Alfred Perlstein wrote:
> * Dan Eischen <[EMAIL PROTECTED]> [011204 06:26] wrote:
> >
> > There are already cancellation tests when resuming threads
> > whose contexts are not saved as a result of a signal interrupt
> > (ctxtype != CTX_UC). You shouldn't test for cancellation when
> > ctxtype == CTX_UC because you are running on the scheduler
> > stack, not the threads stack.
> That makes sense, but why?

Because when a thread gets cancelled, pthread_exit gets called
which then calls the scheduler again.  It is also possible to
get interrupted during this process and the threads context
(which is operating on the scheduler stack) could get saved.
The scheduler could get entered again, and if the thread
gets resumed, it'll longjmp to the saved context which is the
scheduler stack (and which was just trashed by entering the
scheduler again).

It is too confusing to try to handle conditions like this, and
the threads library doesn't need to get any more confusing ;-)
Once the scheduler is entered, no pthread routines should
be called and the scheduler should not be recursively
entered.  The only way out of the scheduler should be a
longjmp or sigreturn to a saved threads context.

> >                                  You also have a bug in the
> > way you changed the check for cancellation flags.
> What?

When a thread is at a cancellation point, you want to let the
cancellable routine handle the cancel.  The check as coded before
avoided calling pthread_testcancel() when at a cancellation
point.  I think you check for either PTHREAD_AT_CANCEL_POINT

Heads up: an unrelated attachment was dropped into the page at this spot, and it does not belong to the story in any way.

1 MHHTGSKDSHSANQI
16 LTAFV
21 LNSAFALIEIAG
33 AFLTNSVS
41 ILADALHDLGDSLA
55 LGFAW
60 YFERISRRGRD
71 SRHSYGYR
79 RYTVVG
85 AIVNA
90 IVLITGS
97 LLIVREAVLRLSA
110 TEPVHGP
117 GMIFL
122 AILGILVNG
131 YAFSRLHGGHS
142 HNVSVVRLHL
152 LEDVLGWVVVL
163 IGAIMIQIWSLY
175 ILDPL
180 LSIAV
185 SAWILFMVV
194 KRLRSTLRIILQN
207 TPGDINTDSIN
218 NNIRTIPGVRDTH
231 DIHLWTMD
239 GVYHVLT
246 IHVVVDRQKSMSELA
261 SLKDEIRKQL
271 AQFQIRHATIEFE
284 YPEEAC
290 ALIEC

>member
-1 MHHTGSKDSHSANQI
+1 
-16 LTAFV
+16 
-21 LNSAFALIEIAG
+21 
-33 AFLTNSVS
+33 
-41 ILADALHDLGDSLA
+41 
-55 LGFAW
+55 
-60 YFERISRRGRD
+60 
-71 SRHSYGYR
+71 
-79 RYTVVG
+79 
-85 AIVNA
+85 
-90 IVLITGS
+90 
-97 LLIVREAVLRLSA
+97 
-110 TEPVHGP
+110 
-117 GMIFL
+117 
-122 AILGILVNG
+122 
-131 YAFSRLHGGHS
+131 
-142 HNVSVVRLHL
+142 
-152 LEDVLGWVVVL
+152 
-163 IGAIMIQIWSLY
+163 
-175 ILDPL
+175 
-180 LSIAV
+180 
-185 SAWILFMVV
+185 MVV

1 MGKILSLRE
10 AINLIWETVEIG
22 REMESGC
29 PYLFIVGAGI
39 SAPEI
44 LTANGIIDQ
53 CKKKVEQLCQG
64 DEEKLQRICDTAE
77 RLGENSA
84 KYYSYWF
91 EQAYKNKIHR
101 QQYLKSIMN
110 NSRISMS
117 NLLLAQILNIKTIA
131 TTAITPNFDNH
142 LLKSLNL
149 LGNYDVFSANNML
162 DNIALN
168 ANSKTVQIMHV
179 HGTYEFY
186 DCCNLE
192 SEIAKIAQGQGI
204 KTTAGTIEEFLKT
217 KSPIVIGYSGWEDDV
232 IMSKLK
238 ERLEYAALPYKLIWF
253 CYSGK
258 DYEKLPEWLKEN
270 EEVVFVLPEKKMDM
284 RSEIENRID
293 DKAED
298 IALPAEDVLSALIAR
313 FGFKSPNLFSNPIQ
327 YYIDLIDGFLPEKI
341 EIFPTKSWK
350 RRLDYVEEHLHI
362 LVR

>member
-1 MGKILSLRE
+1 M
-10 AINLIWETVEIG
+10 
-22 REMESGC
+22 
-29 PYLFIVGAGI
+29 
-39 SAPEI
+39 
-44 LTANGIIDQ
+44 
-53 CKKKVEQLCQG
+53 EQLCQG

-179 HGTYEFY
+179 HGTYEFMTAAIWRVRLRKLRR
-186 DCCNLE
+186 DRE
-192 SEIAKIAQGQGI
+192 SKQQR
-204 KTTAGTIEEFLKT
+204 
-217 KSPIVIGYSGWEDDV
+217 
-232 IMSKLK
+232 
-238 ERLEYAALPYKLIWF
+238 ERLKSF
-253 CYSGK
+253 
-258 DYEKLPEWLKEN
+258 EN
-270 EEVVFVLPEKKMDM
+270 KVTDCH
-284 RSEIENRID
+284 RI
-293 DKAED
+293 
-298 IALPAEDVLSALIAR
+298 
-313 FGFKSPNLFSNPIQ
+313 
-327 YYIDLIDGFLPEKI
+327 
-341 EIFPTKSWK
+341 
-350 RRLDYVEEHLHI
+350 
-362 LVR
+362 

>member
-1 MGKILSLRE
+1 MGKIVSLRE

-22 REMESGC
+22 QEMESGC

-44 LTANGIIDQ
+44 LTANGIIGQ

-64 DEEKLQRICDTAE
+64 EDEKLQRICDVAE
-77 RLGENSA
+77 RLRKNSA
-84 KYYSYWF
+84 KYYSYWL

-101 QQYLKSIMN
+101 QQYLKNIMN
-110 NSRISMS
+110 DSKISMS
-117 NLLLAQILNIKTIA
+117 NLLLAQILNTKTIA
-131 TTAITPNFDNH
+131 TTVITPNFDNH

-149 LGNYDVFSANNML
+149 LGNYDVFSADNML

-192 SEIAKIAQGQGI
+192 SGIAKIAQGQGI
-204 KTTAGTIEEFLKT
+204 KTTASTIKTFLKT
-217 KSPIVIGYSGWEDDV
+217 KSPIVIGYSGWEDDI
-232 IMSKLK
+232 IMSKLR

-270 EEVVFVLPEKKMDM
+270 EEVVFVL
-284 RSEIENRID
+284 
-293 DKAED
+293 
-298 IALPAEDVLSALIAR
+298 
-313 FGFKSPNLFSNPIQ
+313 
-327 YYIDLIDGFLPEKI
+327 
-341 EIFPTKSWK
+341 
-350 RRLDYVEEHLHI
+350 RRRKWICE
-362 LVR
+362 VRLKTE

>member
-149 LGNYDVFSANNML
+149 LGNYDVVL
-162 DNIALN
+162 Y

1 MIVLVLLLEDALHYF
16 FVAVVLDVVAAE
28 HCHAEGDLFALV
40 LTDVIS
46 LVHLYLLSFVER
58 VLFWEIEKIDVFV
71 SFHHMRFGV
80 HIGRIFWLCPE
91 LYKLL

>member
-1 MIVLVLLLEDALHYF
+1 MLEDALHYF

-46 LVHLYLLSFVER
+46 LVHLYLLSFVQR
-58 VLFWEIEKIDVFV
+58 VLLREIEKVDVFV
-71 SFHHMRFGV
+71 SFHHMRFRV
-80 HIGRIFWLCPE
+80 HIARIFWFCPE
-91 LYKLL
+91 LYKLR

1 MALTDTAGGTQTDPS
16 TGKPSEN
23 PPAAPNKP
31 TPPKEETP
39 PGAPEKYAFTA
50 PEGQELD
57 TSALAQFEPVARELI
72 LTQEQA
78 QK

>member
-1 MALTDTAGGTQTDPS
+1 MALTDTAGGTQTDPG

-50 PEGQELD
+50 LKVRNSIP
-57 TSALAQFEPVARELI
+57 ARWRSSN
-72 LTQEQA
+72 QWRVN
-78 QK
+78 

or PTHREAD_CANCEL_ASYNCHRONOUS being set when you really want
((flags & PTHREAD_AT_CANCEL_POINT) == 0) &&

> > There only clean way to fix this is to add a return frame
> > to the interrupted context so that it can check for cancellation
> > (and other things) before returning to the threads interrupted
> > context.
> No way to work around this?  Shouldn't the thread exit library
> know which stack exactly to clean up even in the context of a
> signal handler?

It assumes that you're running on the current threads stack.

I don't view this particular bug as a big problem.  It is a
somewhat perverse program that has a CPU bound thread that
never gets to any sort of blocking condition and yet still
wants to be cancelled.  The submitter of the problem doesn't
even want to upgrade to get a fix.  It can be worked around
easily enough by checking for cancellation or by using
pthread_kill to send a signal to the thread and have the
signal handler exit the thread or longjmp back to the thread
at a place that can exit and cleanup.

There is already a minor race condition in trying to resume
a thread that was interrupted by a signal.  Adding some code
to munge the stack of an interrupted context so that it calls
a wrapper function would solve both problems.  The signal
handling code already does this to install a signal handler
wrapper on a threads stack.

Dan Eischen

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